Powisset Farm Seasonal Field Crew Member

Daniel Konviser

How did you get into farming?

A few years ago, I started reading books and watching videos about organic farming. Once the pandemic started to slow down, I decided it was time to try it out. Starting in November 2021, I did a three month WWOOF visit to Moon in the Pond Farm in Sheffield, MA. WWOOF stands for “World Wide Opportunities on Organic Farms”, and it’s a program that connects organic farmers and people who want to learn about farming. I enjoyed the experience, so when I returned home I looked for a full time farming position, which ended up being this apprenticeship at Powisset.

Prior to joining the Trustees, what were you doing?

I was working at a company that makes computational software for engineers and scientists.

When it comes to farming, what are you most passionate about or interested in?

I am most passionate about giving people a sense of connection to their food.

In what ways are you doing that kind of work that you are most passionate about at Powisset farm?

Once a week, I work in the CSA stand, and I get to answer questions and talk about the produce with the members in a way that is only possible because I am so closely involved in growing the food.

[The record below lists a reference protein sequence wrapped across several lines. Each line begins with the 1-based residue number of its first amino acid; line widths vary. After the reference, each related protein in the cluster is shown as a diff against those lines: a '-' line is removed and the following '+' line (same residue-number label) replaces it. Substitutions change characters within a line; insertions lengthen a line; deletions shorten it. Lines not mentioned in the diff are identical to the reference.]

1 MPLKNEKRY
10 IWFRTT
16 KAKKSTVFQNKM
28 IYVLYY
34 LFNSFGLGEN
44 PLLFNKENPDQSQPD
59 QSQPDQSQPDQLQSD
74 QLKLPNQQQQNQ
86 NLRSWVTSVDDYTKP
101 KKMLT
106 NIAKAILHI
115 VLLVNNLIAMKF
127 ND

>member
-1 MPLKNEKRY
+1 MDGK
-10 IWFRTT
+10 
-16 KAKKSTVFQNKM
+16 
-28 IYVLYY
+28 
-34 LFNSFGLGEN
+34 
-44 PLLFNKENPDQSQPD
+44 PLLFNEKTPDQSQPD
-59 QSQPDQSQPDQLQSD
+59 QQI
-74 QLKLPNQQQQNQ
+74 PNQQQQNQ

Do you have a specific area of expertise?

I’m super new to farming, so I don’t! I’d like to learn more about fertilization, cultivation, and irrigation though. Based on what I’ve learned this season, these are very important for the quantity and quality of a crop yield, but also very challenging.

How would you describe the season at Powisset thus far?

For me, this season has been all about learning and new experiences. Looking back, I’m amazed by all of the things that I learned and did for the first time in just these few months.

What’s a typical day like, if there is a typical day?

Typically, we’ll harvest, wash, and pack vegetables for the CSAs and stores in the morning. Then, after lunch, we’ll do whatever else needs to get done, which could be seeding, transplanting, weeding, fertilizing, irrigating, etc.

What’s been the biggest challenge and how has the farm crew overcome that challenge?

I want to mention two challenges. First, the drought this season. This summer was very hot with little rain, which means crops were at risk of drying up. But, our farm manager Tim made sure we were irrigating as much as possible. We were constantly moving irrigation lines and running water for as long as we could. It definitely paid off, and there are many vegetables in the CSA this season that would not have made it without Tim’s irrigation initiative.

The second challenge was the departure of Jess, our assistant grower. Jess held a lot of responsibilities and is very knowledgeable, and she was also an awesome mentor to me and the rest of the crew. Before she left, we made sure to ask her lots of questions and delegate her responsibilities, which made for a smooth transition. We still miss her though!